With storms of terrifying power lashing the city, the elderly, weak and sick perished in the arms of hopeless loved ones. The birth rate plummeted, as though nature was assaulting them from inside and out. As plant life disappeared, every animal became carnivorous or died.

Facing annihilation within a generation, Canellia poured what was left of her resources into a last, desperate bid for survival. She remembered the Prophecy and prayed to her God to reveal the Eye.

Then, when life was at its most desperate, Jehul answered.

*  *  *

The heart-searing cries were so loud and visceral that they penetrated the mighty thickness of crumbling walls and floated into the howling wind beyond. A new born child struggled into life, but the wailing didn’t originate in that tiny body. Meto steeled himself against the harsh action to come; he knew what that sound signified.

Snow sprayed into the swirling air stream as he heaved on the door’s solid weight and entered the dwelling. Once inside, he peeled back his hood to reveal a face whose sage skin had weathered more than his twenty eight years would suggest. These latter times had been long and the living harsh, making endurance a lottery of hardness.

The owner of those cries had long since given up the fight to survive and succumbed to despair. Cort was six years younger than Meto, but clung to the blood-stained dead body of his wife like a living corpse, howls punctuated by the hacking cough of the dying.

Knowing, from bitter experience, that there was nothing to be done to save either the dead or dying, Meto scanned the tiny dwelling for the child. The emerald face of the new born baby peeped out from between its parents, smothered by their bodies and emitting no sound. The hollow eyed family stood back, pressed against the walls, making no move to comfort the grieving. Despair engulfed most of Canellia, despite Meto’s best efforts to provide an escape from oblivion.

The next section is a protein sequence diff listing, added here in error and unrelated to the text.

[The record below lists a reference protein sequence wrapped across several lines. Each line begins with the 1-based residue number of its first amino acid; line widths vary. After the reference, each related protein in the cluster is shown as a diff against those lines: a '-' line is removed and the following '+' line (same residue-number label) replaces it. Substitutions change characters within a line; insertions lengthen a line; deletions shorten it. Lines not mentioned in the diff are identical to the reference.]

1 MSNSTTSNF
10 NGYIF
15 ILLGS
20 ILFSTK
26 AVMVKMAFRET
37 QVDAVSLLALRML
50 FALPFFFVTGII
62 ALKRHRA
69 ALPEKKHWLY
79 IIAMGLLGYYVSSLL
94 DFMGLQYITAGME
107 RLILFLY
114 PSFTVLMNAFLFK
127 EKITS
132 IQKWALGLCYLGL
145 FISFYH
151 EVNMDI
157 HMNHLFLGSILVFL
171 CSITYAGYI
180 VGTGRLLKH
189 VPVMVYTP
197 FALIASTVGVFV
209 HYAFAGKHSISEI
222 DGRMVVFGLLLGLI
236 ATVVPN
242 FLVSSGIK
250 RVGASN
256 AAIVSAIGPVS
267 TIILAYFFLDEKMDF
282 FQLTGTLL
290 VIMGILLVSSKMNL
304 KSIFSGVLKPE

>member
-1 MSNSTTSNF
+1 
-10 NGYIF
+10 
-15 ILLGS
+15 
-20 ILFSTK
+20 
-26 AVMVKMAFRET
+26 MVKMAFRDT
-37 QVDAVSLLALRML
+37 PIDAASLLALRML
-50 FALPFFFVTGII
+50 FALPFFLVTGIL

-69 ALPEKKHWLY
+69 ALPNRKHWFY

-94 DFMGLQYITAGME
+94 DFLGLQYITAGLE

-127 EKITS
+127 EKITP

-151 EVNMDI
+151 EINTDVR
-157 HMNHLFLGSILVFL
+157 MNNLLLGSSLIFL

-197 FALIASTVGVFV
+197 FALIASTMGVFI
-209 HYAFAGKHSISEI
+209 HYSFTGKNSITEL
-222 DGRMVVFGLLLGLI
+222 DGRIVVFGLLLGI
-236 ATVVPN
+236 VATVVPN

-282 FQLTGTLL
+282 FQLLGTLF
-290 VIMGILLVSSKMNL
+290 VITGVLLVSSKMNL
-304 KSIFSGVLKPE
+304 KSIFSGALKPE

“Cort, enough,” Meto snapped. “Silence!”

He dragged the whimpering Cort off his wife’s corpse, hauling him away from his child. Family glared, grieved by the harsh act, but did nothing to intervene. Meto placed his fingers against the female’s throat, checking for a pulse, but her open eyes told him she was already gone. Cort crawled into a far corner and curled into a foetal ball.

“Did you send for the healer? Has anyone checked the child?” Meto demanded, scanning the faces of the watchers. They all avoided his gaze.

Without the dead weight of his parents smothering him, the naked child was revealed as male. His tiny legs kicked out with force, showing him to be surprisingly robust and healthy, despite his continued silence.

“Let him die,” Cort moaned. “It’s a mercy.”

Meto sighed; he had heard this morbid pronouncement from ruined parents more times than he cared to recall. They feared dooming their children to a life of frozen hell.

“We’re building the ship for…” he began.

Cort cut him off. “Not enough time. We’re dead. All of us.”

Meto stared at the faces surrounding him; all displayed defeat. A gurgle drew his gaze back to the wriggling baby, still lying on the body of his mother. Meto gently wrapped the child in a fur blanket and drew him into his arms. He felt no particular love for the tiny scrap of life; he was simply doing what needed to be done. Using a clean corner of the cloth, he wiped emerald blood from the baby’s face.

“Jehul.”

The use of their God’s sacred name, coupled with Meto’s shocked expression, penetrated Cort’s delirium.

“What? What is it?”

He scrambled to his feet and peered down at his son.

On the right side of the child’s cheek, just below his eye, was a singular birthmark: three intersecting lines in the form of a Y. It was a design recognisable to every Canellian; they witnessed it every day of their lives, carved into stone. The birthmark was almost identical to the pictorial ancient symbols of the language of Erulia.

The mark was that of the Eye.

————————-

About Caroline Noe

Caroline Noe is the author of Science Fiction & Fantasy novels.

She lives and works in London, having earned her living as, amongst other things, a tour guide for Wembley Stadium, shoe salesman, dog walker and keyboard jockey.

Having obtained a Bachelor of Arts Degree in Drama & Theatre Studies from RHC, University of London, she became an actor and singer, where she swiftly learnt the difference between dreaming and hard graft.

She is a keen photographer and film buff, having once reviewed film for live radio broadcast.

Caroline loves Science Fiction & Fantasy and would, if she could, live in Hobbiton and work in Gotham. She believes that real life is also epic and mystical, if you work hard enough at seeing it that way.

Her first novel was the time travel fantasy, Firestone Key, and her sci fi Canellian Eye trilogy recently completed with the publication of Chosen.

www.carolinenoe.org